(1) Suralco Magazine, 1996 Jaargang/ volume 20 nr 2.
(2) Chinese Kontraktanten in Suriname, Humphrey E. Lamur & Jean A. Vriezen, OSO, jaargang 4, Nummer 2, Dec 1985.
(3) Chinese Kontraktarbeiders in Suriname in de 19e Eeuw, Joke Ankum-Houwink, OSO, Jaargang 4, Nummer 2, Dec 1985.
Subject: [History] Chinese Contract Workers [1853-1874]
When slavery was coming to an end, plantation owners and the colonial government were making plans in 1853 to bring in contract workers to Suriname.
The first group of 18 Chinese came from Java and were recruited and contracted by the government for the government's plantation 'Catharina Sophia' in Saramacca. Three died en route to Suriname and the remaining 14 were used as sugar boilers and field workers. At the end of their 3 years contract eight returned to Java and three remained at the urging of the officials to work as interpreters. Four Chinese had died in Suriname. These original 14 Chinese arrived on October 20, 1853.
Since 1853 more then 2500 Chinese were brought to Suriname primarily from mainland China.
1858 --487 contract workers came through Macao. 1865 --286 (after 1865 all came through Hong Kong) 1866 --807 1868 --517 1869 -- 405 The first group of about 500 came from Canton, through Macao.
They were also recruited by the government and 325 were destined to go to different plantations and the remainder
(175) were employed by the government to work at the plantation or dig a canal in Coronie. The Chinese contract
was 5 years, with free meals, return ticket, a fixed monthly wage, housing, meals, medical treatment, two pair
of clothes a year.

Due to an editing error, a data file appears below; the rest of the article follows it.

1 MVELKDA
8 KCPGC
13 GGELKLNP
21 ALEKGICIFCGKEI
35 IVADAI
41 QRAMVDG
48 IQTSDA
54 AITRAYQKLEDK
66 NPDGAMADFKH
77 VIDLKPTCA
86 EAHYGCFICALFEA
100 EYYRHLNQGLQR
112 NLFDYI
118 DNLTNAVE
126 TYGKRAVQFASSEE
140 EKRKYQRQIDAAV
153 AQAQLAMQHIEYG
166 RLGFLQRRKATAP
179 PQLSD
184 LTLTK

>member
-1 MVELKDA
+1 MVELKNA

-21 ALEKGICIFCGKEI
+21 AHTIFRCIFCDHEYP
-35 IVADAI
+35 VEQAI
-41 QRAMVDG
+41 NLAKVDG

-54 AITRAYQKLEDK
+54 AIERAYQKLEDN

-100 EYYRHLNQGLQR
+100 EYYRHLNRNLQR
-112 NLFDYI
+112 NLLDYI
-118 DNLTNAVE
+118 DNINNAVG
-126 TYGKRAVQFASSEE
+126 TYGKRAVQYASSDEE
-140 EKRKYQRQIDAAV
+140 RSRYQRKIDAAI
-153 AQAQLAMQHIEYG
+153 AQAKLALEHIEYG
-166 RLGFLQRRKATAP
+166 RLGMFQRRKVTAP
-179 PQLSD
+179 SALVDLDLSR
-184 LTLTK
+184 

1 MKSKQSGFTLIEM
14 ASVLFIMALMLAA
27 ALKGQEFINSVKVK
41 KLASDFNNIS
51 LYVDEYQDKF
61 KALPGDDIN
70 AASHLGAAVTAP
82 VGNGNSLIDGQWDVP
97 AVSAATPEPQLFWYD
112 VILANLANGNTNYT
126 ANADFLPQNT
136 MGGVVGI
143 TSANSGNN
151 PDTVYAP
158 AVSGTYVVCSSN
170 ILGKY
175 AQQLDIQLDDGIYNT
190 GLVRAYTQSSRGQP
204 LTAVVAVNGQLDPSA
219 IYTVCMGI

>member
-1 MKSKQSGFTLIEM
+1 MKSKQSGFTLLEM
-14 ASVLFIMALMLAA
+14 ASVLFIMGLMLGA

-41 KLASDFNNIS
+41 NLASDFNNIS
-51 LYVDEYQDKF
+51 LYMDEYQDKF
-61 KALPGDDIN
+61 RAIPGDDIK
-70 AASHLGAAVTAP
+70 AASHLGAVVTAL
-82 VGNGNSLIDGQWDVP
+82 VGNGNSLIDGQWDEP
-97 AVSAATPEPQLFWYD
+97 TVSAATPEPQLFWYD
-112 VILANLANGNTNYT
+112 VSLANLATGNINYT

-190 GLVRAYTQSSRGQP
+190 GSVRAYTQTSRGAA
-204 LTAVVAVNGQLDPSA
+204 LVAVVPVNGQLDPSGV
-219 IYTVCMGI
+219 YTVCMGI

The plantation owners could submit a bid for a minimum of 25 workers for fl 300 a person. Thus only very few bids were submitted. The plantation owners suggested that the price was too high and they settled for fl 150. Furthermore, the contract was revised:
-payment was based on ech job (piecemeal)performed and the quality of the work and not on monthly wages.
-Meals and clothes were the responsibilty of the worker.
The governor-general approved the changes and the Chinese did not know of the changes until they arrived.
1869 was the last year the Chinese were brought from China to Suriname as Hong Kong, the port of embarkation and clearing station was closed.
The government went back to Java and from 1873-1874 a small group of 100 Chinese were shipped from Java with the help of the NHM (Dutch Trading Company) for the plantation Resolution on the Commewijne.
No more Chinese contract workers arrived after 1874.
After 1874 no more Chinese contract workers came to Suriname. Not only were the ports of Macao and Hong Kong closed there were other reasons why the plantation owners and government abandonned bringing in more Chinese.
-Recruiting and transportation costs were high and paid by the plantation owners. -Very rarely contracts were extended -Those who stayed opened a shop for which the plantation owners had no use. -As there came very few Chinese women to Suriname most Chinese males left Suriname. Although the Dutch officials had demanded that each shipment of Chinese consisted of 20-25% females this goal was never reached. -permanent residency was not encouraged.
In addition during 1863-1865, the sugar export declined by 50% and many plantations were abandonned. Thus because of this factor and the high cost of Chinese contract workers one began to look at British India around 1872.
Those few Chinese who stayed in Suriname and worked at the plantations spent their last days in a home such as 's Landsgrond Boniface. In 1880 a club Kong Ngie Tong was opened and three years later senior Chinese citizens could stay there also.
Many Chinese descendants from immigrants can be found in professions such as physician, lawyer, pilots and artists.
Met dank aan Albert Buys
Met dank aan Albert Buys